On one of my first ever mountain bike rides, I fell in a wombat hole.
Front wheel first. Slow speed. Out the front door. It was so ridiculous. The worst part? It wasn't even on the trail; it was under a tree on rider's left. But I saw it, and I became obsessed with its presence.
There was no reason at all for me to be concerned with the obstacle. But I fell victim to that old mental trap: target fixation.
For those of you playing at home who need clarification, target fixation is the term for us focusing, for better or worse, on a set point and either consciously or subconsciously ending up there. I didn't want to end up front-wheel-first in that wombat hole, but because I was so concerned with it being there, we ended up hanging out. So perhaps that's an instance of the "for worse" aspect of target fixation!
Where, then, does the "for better" come into it? To put it simply, as a tool for therapy.
For a long time, my brain was a hive of severe anxiety and overwhelming negativity. And last year, that reached a pinnacle. I was unable to work, I was unable to play, I was unable to sit on the couch and watch TV with my husband. I was a hysterical mess.
At this stage, I hadn't done a huge amount of Mountain Bike riding, but what I had done I had loved. So, I found myself packing the car and hitting the trails, mainly to get me the hell out of the apartment and out of the headspace I was in. It wasn't enough to be on just any bike, or just out of the house. I'd tried that; going out for casual single-speed spins with my husband, something that once brought great pleasure, was just not cutting it. It was too gentle, too simple, too repetitive, too quiet. It gave my brain too much room to stray, and I'd end up in tears again.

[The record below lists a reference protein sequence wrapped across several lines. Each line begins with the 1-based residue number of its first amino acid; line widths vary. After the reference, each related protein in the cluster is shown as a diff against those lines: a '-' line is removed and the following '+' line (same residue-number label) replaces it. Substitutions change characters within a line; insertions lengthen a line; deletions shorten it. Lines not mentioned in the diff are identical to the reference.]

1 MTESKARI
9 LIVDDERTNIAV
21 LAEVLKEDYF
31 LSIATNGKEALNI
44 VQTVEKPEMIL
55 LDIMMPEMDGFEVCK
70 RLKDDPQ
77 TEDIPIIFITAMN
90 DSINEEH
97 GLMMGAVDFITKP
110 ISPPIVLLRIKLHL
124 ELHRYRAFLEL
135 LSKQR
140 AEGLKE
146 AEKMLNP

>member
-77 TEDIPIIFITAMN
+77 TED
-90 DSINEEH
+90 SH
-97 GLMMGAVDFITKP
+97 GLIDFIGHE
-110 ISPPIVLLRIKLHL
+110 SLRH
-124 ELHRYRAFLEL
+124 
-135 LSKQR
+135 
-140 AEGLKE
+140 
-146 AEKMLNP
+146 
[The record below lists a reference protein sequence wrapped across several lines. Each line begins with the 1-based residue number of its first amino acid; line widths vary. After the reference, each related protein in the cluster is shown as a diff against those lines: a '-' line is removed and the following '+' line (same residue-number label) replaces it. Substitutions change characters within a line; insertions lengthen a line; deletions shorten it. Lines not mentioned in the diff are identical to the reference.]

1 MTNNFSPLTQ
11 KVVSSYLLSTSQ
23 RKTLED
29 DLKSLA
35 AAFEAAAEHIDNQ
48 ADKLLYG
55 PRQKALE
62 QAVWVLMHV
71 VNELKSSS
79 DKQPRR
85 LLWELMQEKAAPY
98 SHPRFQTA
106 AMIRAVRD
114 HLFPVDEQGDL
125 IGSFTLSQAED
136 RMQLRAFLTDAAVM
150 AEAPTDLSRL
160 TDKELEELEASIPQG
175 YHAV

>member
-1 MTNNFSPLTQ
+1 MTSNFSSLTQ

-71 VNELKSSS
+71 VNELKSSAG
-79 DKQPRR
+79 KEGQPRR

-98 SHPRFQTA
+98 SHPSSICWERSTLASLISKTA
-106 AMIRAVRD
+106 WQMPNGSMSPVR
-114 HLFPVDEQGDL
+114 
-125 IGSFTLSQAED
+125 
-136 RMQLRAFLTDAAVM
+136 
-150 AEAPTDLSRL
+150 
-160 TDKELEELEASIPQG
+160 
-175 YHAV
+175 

Cue gravity-fed MTB rides. Speed and risk and flow were the essential ingredients, because in the presence of these factors, my brain had only one choice: focus on the trail ahead. Focus on the trail ahead. Focus. Focus. Fixate.
There was no space for any other thoughts to creep in, not when the internal monologue resembled something like this: "Get lower, more bend, focus, rocks ahead but you've got this, bit of brake but not much, okay now leeeeean into the corner YES THAT IS IT, heels down, bit of brake but not much, more rocks but trust the bike, okay now leeeeean into the corner nah that one wasn't great, need more hips, ooh let's hit the A-line jump bring the front wheel up YEWWW what a landing, pedal stretch, oh my god my arms are killing me..."
You get the gist. The noise of focus and fixation in my head was pacifying in a way that nothing else was. Even on the climbs I was constantly running through technique, obstacle identification, and constructive self-criticism.
We often tend to fixate on the negative things in our worlds: troubles at work, bills at home, unfair body image concerns...the list is long and individual.
But like the wombat hole, it's important to acknowledge their presence and their reality, but not to obsess over them, lest you end up over the bars.
The target is the trail. Focus ahead, and that's the direction in which you'll go.